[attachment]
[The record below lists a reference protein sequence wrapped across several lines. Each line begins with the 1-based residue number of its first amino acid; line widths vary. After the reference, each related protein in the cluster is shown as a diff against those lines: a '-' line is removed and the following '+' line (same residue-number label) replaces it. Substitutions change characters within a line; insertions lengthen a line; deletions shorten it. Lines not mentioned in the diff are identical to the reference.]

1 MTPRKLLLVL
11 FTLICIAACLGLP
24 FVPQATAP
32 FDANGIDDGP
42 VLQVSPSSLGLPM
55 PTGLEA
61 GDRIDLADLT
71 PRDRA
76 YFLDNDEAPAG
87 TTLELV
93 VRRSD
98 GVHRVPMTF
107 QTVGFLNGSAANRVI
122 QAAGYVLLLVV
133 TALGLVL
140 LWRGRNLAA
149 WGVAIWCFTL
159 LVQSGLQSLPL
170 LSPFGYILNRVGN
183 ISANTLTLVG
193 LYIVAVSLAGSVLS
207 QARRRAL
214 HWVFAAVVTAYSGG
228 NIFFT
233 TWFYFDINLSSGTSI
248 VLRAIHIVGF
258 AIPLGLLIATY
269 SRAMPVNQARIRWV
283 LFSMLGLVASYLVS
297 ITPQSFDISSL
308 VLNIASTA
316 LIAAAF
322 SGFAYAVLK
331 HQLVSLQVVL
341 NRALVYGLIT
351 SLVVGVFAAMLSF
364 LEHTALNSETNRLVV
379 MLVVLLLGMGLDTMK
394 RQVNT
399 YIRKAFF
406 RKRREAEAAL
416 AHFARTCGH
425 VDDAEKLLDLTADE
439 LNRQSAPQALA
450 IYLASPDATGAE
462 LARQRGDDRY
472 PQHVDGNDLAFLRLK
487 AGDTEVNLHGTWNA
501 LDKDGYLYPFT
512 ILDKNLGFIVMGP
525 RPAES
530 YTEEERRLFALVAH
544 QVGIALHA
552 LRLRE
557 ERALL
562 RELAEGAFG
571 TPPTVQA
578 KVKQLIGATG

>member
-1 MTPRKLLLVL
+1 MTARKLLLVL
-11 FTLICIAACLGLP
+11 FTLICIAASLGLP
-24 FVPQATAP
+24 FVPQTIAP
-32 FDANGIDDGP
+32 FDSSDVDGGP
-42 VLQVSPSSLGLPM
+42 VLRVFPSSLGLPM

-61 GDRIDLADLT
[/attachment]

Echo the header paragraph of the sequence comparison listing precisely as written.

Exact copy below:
[The record below lists a reference protein sequence wrapped across several lines. Each line begins with the 1-based residue number of its first amino acid; line widths vary. After the reference, each related protein in the cluster is shown as a diff against those lines: a '-' line is removed and the following '+' line (same residue-number label) replaces it. Substitutions change characters within a line; insertions lengthen a line; deletions shorten it. Lines not mentioned in the diff are identical to the reference.]